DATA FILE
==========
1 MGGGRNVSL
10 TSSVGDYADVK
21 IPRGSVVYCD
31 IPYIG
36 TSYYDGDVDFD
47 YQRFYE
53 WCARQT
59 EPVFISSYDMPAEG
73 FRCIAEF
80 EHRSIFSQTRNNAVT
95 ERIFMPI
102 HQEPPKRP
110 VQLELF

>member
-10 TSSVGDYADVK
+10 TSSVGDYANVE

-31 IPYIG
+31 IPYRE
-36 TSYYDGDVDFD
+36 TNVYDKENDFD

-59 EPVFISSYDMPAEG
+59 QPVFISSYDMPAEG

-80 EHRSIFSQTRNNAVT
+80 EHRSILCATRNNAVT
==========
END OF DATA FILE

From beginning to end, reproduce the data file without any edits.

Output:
1 MGGGRNVSL
10 TSSVGDYADVK
21 IPRGSVVYCD
31 IPYIG
36 TSYYDGDVDFD
47 YQRFYE
53 WCARQT
59 EPVFISSYDMPAEG
73 FRCIAEF
80 EHRSIFSQTRNNAVT
95 ERIFMPI
102 HQEPPKRP
110 VQLELF

>member
-10 TSSVGDYADVK
+10 TSSVGDYANVE

-31 IPYIG
+31 IPYRE
-36 TSYYDGDVDFD
+36 TNVYDKENDFD

-59 EPVFISSYDMPAEG
+59 QPVFISSYDMPAEG

-80 EHRSIFSQTRNNAVT
+80 EHRSILCATRNNAVT